Indus River Benthopelagic Habitat
This taxon is one of a number of benthopelagic species in the Indus River system. Benthopelagic fish inhabit the water column niche immediately above the bottom, feeding on benthos and zooplankton. Water quality issues in the Indus River habitat have historically been dominated by sediment loading in a watershed which is subject to high natural erosivity, and early disturbance by sedentary agriculture on the floodplains and valleys, which disturbances began in prehistory and continue to the present time. Major tributaries of the Indus rise in the Himalayan Mountains and the Hindu Kush; these influent rivers include the Chenab, Jhelum, Ravi and Sutlej. The Indus mainstem rises on the Tibetan Plateau and flows generally westward.
The Green Revolution has exacerbated water pollution by considerable additions of nitrate to promote crop growth. Other aggravating factors have included increasing amounts of herbicides and pesticides, as pressures to increase crop production expand. Flow of the perennial Indus is dominated by: (a) meltwaters from the Tibetan icefield, the third largest ice sheet formation in the world; (b) snowfall and snowmelt from higher elevation of the watershed; and (c) episodic monsoonal rains that lead to periodic flooding in the Indus River basin.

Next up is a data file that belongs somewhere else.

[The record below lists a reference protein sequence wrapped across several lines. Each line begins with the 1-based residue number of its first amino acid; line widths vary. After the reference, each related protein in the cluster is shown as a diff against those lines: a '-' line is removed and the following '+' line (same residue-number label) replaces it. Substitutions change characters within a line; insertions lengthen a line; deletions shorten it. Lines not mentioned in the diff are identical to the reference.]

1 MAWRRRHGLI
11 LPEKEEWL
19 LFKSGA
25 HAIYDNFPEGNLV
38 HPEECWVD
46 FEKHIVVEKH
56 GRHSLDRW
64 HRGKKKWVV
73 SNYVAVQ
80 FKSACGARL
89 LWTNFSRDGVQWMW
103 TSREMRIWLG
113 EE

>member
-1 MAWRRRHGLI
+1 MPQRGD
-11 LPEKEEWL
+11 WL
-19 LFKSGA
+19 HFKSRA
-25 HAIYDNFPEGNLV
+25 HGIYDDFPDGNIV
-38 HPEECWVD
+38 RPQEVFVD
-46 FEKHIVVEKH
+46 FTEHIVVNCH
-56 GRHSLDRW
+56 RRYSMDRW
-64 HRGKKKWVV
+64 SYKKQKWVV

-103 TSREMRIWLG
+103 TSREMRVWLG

There are several high trophic level native benthopelagic freshwater fish taxa found in the Indus River system including: the 70 cm scaly osman (Diptychus maculatus), the 30 cm reba (Bangana ariza), the 30 cm Indus snowtrout (Ptychobarbus conirostris), the 30 cm Kunar snowtrout (Schizothorax labiatus), the 35 cm false osman (Schizopygopsis stoliczkai), the 47 cm Chirruh snowtrout (Schizothorax esocinus), and the 40 cm Sattar snowtrout (Schizopyge curvifrons)..
Habitat and Ecology
Found in all freshwater bodies.
Life History and Behavior
Molecular Biology and Genetics
Statistics of barcoding coverage: Amblypharyngodon mola
Public Records: 0
Specimens with Barcodes: 12
Species With Barcodes: 1
IUCN Red List Assessment
Red List Category
Red List Criteria
A widespread species with no known major threats, Amblypharyngodon mola is assessed as Least Concern.
There is no information on the population and its trends for this species, but survey data suggests that it is relatively widespread and common.
No information to suggest risk (S. Kullander pers. comm. 2010)
More research about the the biology of this species is needed. Potential threats to this species also need to be identified.
Relevance to Humans and Ecosystems
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